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Dick Durbin, a low-key Senate veteran, to preside over Supreme Court hearings

Sen. Dick Durbin, chair of the Judiciary Committee, will preside over next week's confirmation hearings at the U.S. Supreme Court.
Alex Wong
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Sen. Dick Durbin, chair of the Judiciary Committee, will preside over next week's confirmation hearings at the U.S. Supreme Court.

When Senate confirmation hearings open on the Supreme Court nomination of Ketanji Brown Jacksonnext week, there will be a new face in the center chair.

Presiding over the hearing will be Illinois Democrat Dick Durbin. Though he has served in the House and the Senate for a total of 39 years, his influence has largely been behind the scenes. Until now.

He has been No. 2 in the Senate Democratic leadership since 2007, a job that involves knowing senators well enough to be able to count and corral votes, and knowing how to broker a deal.

Durbin was raised in the working-class city of East St. Louis, Ill. On the Black side of town, people had come north in the Great Migration to work in factories. On the white side of town, the population was largely Catholic immigrants, like his mother, who came to the U.S. from Lithuania at age 2. Both his parents had only an eighth-grade education and both worked for the railroad, his mother in the office and his father as a night watchman, who worked his way up to a chief clerk's position.

"My church was kind of the center of my life. It was not only my school but it's where I went to play sports and, you know, dances and everything else," Durbin remembers. "I kind of focused on the Catholic side of life in East St. Louis."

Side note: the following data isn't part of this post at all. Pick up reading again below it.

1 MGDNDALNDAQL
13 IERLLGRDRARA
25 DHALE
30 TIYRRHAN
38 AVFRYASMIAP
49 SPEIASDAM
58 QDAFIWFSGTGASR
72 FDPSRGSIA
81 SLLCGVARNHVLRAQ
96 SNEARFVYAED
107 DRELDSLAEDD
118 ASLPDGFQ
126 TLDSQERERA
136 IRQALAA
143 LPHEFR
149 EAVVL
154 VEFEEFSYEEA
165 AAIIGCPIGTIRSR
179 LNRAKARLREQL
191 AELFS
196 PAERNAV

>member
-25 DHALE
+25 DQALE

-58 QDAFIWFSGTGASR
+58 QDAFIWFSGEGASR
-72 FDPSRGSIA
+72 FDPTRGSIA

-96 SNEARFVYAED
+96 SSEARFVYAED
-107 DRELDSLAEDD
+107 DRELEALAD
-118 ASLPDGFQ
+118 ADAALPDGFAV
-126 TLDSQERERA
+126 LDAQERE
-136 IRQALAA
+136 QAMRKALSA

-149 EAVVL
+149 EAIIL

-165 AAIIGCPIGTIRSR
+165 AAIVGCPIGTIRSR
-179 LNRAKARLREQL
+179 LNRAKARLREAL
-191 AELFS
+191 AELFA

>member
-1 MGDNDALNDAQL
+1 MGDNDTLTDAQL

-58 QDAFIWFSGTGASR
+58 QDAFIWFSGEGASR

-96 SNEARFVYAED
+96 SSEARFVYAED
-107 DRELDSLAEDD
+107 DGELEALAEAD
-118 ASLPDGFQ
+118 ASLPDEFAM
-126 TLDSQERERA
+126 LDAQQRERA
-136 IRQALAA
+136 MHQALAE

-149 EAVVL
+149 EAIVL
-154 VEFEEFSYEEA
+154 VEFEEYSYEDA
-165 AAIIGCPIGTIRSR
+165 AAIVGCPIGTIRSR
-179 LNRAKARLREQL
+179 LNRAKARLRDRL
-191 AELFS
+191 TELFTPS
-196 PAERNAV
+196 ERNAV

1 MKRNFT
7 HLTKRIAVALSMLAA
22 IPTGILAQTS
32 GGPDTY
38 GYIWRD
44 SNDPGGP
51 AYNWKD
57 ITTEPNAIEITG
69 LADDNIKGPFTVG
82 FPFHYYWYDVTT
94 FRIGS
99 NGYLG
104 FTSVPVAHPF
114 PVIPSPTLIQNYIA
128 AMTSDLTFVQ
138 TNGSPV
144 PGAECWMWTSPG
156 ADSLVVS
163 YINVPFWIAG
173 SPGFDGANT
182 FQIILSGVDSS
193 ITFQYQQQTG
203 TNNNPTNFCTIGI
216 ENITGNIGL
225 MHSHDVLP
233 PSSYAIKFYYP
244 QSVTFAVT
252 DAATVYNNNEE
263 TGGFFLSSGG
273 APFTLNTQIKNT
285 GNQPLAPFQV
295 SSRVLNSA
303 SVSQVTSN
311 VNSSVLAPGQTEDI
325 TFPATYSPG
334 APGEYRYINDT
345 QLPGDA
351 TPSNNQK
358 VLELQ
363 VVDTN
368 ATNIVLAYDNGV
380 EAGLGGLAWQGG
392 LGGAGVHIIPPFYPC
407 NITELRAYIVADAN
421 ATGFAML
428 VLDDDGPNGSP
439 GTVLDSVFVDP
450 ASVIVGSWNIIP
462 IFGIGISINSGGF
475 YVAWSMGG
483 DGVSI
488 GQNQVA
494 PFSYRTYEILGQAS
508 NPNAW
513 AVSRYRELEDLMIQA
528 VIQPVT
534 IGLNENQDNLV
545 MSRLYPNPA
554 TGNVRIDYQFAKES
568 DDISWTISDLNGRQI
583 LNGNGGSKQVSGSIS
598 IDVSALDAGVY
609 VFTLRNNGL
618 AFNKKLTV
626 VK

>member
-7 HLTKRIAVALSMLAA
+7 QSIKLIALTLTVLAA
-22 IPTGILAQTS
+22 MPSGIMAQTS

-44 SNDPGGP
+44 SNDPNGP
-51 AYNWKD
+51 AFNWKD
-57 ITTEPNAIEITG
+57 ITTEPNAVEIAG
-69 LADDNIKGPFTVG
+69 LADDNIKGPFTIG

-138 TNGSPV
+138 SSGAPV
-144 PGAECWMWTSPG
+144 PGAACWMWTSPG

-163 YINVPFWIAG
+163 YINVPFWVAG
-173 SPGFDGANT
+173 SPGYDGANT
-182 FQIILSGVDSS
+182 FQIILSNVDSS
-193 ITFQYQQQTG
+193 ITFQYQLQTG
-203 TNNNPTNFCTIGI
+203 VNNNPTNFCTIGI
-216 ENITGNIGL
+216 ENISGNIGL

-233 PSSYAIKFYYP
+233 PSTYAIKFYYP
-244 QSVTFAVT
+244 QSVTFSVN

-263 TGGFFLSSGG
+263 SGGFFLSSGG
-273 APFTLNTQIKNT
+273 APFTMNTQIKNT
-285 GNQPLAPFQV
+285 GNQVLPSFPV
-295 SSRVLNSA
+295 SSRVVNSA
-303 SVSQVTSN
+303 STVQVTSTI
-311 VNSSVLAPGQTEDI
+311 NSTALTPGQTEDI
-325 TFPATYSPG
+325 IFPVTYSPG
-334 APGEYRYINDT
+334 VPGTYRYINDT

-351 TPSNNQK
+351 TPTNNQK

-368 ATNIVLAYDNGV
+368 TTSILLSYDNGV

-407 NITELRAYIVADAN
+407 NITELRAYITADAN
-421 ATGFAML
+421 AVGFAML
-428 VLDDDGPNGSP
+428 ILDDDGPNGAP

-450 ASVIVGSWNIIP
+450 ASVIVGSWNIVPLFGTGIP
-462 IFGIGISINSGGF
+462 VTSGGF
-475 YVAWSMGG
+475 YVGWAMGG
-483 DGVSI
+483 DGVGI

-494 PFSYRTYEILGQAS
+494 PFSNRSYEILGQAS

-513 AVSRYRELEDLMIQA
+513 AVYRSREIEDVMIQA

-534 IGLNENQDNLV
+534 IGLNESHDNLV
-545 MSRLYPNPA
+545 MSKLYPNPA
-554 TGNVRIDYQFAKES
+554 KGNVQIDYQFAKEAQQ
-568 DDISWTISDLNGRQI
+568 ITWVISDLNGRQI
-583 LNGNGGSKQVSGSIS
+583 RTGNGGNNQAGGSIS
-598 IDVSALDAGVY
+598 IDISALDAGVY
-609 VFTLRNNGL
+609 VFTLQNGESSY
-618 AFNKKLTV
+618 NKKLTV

That came to a grinding halt when his father died. "He was in the hospital for 100 days before he passed away. And there I was, a 14-year-old kid standing by his bed, seeing this man gasping for air at age 53, two packs of Camels a day."

His father's death led to what, decades later, Durbin calls his proudest accomplishment: his leadership in the fight against tobacco. In 1987, as a junior member of the House, he introduced a bill to ban smoking on airplane trips. Although the entire Democratic and Republican leadership was against the measure, amazingly it passed, on a bipartisan roll call vote.

"Why?" Durbin asks rhetorically. "Because the House of Representatives was the biggest frequent-flyer club in America." But in fact it was more than that, he says. "It was a tipping point I didn't see coming." A tipping point in public opinion. The bill passed the Senate and was signed into law after the key Senate committee chairman, who was up for election that cycle, polled the question and found that banning smoking on planes and in other public places was very popular.